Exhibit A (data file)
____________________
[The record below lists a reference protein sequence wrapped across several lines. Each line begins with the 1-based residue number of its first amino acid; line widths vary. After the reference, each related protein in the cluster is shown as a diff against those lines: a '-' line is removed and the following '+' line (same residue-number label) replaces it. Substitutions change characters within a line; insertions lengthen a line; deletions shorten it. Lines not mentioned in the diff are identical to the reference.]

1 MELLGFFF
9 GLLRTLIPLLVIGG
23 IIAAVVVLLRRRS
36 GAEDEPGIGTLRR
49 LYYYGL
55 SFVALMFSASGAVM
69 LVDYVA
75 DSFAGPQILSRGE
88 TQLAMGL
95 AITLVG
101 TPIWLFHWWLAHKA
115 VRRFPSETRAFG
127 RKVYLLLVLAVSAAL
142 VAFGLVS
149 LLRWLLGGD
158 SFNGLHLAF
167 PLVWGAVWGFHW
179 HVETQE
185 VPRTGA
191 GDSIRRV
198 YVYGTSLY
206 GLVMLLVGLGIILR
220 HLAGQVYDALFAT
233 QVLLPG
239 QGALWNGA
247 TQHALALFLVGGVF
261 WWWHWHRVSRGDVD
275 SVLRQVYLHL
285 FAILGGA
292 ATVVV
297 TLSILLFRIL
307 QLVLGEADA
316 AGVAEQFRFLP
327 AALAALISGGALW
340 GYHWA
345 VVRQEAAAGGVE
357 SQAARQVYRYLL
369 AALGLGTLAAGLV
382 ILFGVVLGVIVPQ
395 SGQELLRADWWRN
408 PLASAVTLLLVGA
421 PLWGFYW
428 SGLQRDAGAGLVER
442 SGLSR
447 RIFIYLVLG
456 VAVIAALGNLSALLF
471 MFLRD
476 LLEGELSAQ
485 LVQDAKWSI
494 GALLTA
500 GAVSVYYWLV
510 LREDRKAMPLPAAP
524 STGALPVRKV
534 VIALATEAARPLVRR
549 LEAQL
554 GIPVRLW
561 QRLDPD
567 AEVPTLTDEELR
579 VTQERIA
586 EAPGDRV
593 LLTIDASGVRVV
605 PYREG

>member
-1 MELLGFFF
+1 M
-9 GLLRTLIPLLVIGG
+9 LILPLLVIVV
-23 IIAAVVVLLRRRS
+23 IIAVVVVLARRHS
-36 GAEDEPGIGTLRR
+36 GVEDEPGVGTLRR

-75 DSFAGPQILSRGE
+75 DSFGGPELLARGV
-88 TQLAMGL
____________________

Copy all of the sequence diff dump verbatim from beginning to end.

[The record below lists a reference protein sequence wrapped across several lines. Each line begins with the 1-based residue number of its first amino acid; line widths vary. After the reference, each related protein in the cluster is shown as a diff against those lines: a '-' line is removed and the following '+' line (same residue-number label) replaces it. Substitutions change characters within a line; insertions lengthen a line; deletions shorten it. Lines not mentioned in the diff are identical to the reference.]

1 MELLGFFF
9 GLLRTLIPLLVIGG
23 IIAAVVVLLRRRS
36 GAEDEPGIGTLRR
49 LYYYGL
55 SFVALMFSASGAVM
69 LVDYVA
75 DSFAGPQILSRGE
88 TQLAMGL
95 AITLVG
101 TPIWLFHWWLAHKA
115 VRRFPSETRAFG
127 RKVYLLLVLAVSAAL
142 VAFGLVS
149 LLRWLLGGD
158 SFNGLHLAF
167 PLVWGAVWGFHW
179 HVETQE
185 VPRTGA
191 GDSIRRV
198 YVYGTSLY
206 GLVMLLVGLGIILR
220 HLAGQVYDALFAT
233 QVLLPG
239 QGALWNGA
247 TQHALALFLVGGVF
261 WWWHWHRVSRGDVD
275 SVLRQVYLHL
285 FAILGGA
292 ATVVV
297 TLSILLFRIL
307 QLVLGEADA
316 AGVAEQFRFLP
327 AALAALISGGALW
340 GYHWA
345 VVRQEAAAGGVE
357 SQAARQVYRYLL
369 AALGLGTLAAGLV
382 ILFGVVLGVIVPQ
395 SGQELLRADWWRN
408 PLASAVTLLLVGA
421 PLWGFYW
428 SGLQRDAGAGLVER
442 SGLSR
447 RIFIYLVLG
456 VAVIAALGNLSALLF
471 MFLRD
476 LLEGELSAQ
485 LVQDAKWSI
494 GALLTA
500 GAVSVYYWLV
510 LREDRKAMPLPAAP
524 STGALPVRKV
534 VIALATEAARPLVRR
549 LEAQL
554 GIPVRLW
561 QRLDPD
567 AEVPTLTDEELR
579 VTQERIA
586 EAPGDRV
593 LLTIDASGVRVV
605 PYREG

>member
-1 MELLGFFF
+1 M
-9 GLLRTLIPLLVIGG
+9 LILPLLVIVV
-23 IIAAVVVLLRRRS
+23 IIAVVVVLARRHS
-36 GAEDEPGIGTLRR
+36 GVEDEPGVGTLRR

-75 DSFAGPQILSRGE
+75 DSFGGPELLARGV
-88 TQLAMGL